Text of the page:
Tales of the New Era 1: Yesterday’s Hero
This review originally appeared on rpg.net in March 2017, and was reprinted in Freelance Traveller’s May/June 2023 issue.
Tales of the New Era 1: Yesterday’s Hero.
Martin J. Dougherty
Original Release: 2012 (PDF, Avalon Game Co. via DTRPG)
Current Availability: PDF via DTRPG
This review, the twenty-fifth in the series, covers a collection of short stories all occurring in the Traveller: The New Era setting.
About the Story
Yesterday’s Hero is an episodic novel that reveals the career arc of Captain Lisa “Lander” Davies, RCES, through a series of linked short stories.
“Graduation Day” (1201). A dying starship is rescued by Davies during her graduation flight.
“Absent Friends” (1202). Davies joins a salvager crew searching for a medical database.
“Boarding Party” (1202). RCES Lieutenant Davies and the Apollo stumble onto a Vampire.
“Under Hostile Skies” (1203). Davies is stranded on Lebherz after an attack on a city that’s unearthed a cache.
“Vampire” (1204). After a salvage mission on Mitchell, the Apollo faces a live Vampire.
“On the Carpet” (1205). During a diplomatic mission gone wrong, Davies realizes she has become one of Them.
“Decapitation Strike” (1205). The mission: to bring in the Emperor of Ephraim, an RCES captain gone bad.
“Court of Inquiry” (1208). On Nicosia, Davies saves RCES lives at the cost of her career.
“One Vacant Chair” (1209). Davies returns to Nicosia as a Pathfinder and rediscovers her hope for the future.
“Devil’s Advocate” (1210). When Nicosia yet again rises in rebellion, Davies seeks non-violent solutions.
“Every Threadbare Sail” (1215). Davies takes the Apollo out one last time, to protect Nicosia from a Vampire.
Genre & Fiction
Besides being a linked anthology of short stories, Yesterday’s Hero is also a memoir of a lifetime. The stories are sometimes military science fiction and sometimes space opera. Each of these genres contributes some interesting elements to the novel.
The linking of multiple stories into a larger arc is the most compelling aspect of Yesterday’s Hero. Dougherty is successful in depicting Davies’ career, but he unfortunately doesn’t do a good job of depicting similar changes in the larger universe. Both Matthew Carson’s The Backwards Mask (2011) and Martin Dougherty’s own Diaspora Phoenix (2002) hint at big events in the near future of the New Era, but none of that’s here.
The memoir aspects of Yesterday’s Hero are also of note, because they give Davies the opportunity to speak philosophically and analytically about the New Era … but unfortunately that practice quickly falls away.
As for the military science fiction and the space opera … they’re fairly unremarkable. The short stories give little room for development or surprise.
Unfortunately, Yesterday’s Hero has other flaws too. It generally feels like a less polished work than Diaspora Phoenix. Though it has some of the same issues as its predecessor — like occasionally stilted dialogue and almost entirely nondescript characters (other than Davies herself) — it also has an awkwardness that Diaspora Phoenix didn’t. That is especially apparent in the repeated, heavy-handed mentions of “absent friends” and how everyone is constantly dying for the good of the Coalition.
Self sacrifice. No one makes it out alive. We get it.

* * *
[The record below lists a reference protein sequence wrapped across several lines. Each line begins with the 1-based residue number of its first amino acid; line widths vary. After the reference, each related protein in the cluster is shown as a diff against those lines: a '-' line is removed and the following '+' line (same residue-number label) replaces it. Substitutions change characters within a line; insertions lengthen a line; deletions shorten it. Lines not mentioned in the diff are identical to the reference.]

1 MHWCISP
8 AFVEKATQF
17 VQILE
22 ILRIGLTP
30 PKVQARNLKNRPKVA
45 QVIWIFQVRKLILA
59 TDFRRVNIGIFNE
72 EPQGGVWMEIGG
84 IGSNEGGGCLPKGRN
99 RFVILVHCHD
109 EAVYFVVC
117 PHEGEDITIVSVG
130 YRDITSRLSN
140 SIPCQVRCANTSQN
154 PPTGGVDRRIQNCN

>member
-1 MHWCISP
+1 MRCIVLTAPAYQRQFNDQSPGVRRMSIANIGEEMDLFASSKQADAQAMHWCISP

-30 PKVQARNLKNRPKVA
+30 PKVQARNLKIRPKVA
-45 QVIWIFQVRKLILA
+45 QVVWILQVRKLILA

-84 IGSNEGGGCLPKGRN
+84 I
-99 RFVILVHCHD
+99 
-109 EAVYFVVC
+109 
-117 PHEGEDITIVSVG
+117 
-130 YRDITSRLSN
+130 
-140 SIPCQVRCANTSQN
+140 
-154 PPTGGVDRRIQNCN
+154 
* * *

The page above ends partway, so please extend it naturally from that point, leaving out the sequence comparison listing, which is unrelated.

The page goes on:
There are occasional nice bits in Yesterday’s Hero, usually related to individual action scenes that are well depicted and create tension But, those good moments are too few (and seem even fewer later in the book, when the stories are shorter and more shallow than the early ones).
Applicability to Traveller Gameplay
Yesterday’s Hero covers the same ground as most of the TNE books, detailing the Reformation Coalition and its attempts to rebuild the universe. Unfortunately, that puts it into direct competition with several other novels, and both Brunette’s and Carson’s TNE novels (The Death of Wisdom, To Dream of Chaos, The Backwards Mask, and The [other] Backwards Mask) tell that story better.
That’s in part because Yesterday’s Hero feels shallow in comparison, never delving very deep into the Reformation Coalition and its connected story elements due to the short length of these stories. Dougherty’s interesting (but brief) depiction of the Ithklur is one of the few exceptions — but that largely speaks to the lack of attention that other TNE books give the Hivers’ client race. The Coalition’s Pathfinders also get some brief (but unique) attention in one of the later stories.
As with most of the TNE books, this one is full of plot tropes that are common to the time period and that could be used as adventure seeds. Different sections show: the investigation of dead worlds; the quest for old technology; the fight against TEDs; and the problems pacifying planets. However, other books once more do better with these ideas.
When Dougherty submitted the novel that would become Diaspora Phoenix to GDW in late 1993 or early 1994, he also sent them a short story called “Absent Friends”. They accepted it, but never found a place to publish it before their demise in early 1996.
Dougherty wrote additional short stories for the QuickLink Interactive site when working with them in the early ’00s, but afterward lost track of them. He recovered them a few years later while working with ComStar Games, which resulted in their publication as a PDF (2006).
After Mongoose picked up the Traveller license, all of ComStar’s Traveller books disappeared, but Dougherty has since republished Yesterday’s Hero, again as a PDF (2012), through ComStar’s successor, Avalon Games.
Yesterday’s Hero largely returns to the same topics that are better covered in Paul Brunette’s TNE trilogy and Matt Carson’s TNE megabook. Though the format is intriguing, it's probably what makes this episodic novel somewhat shallow.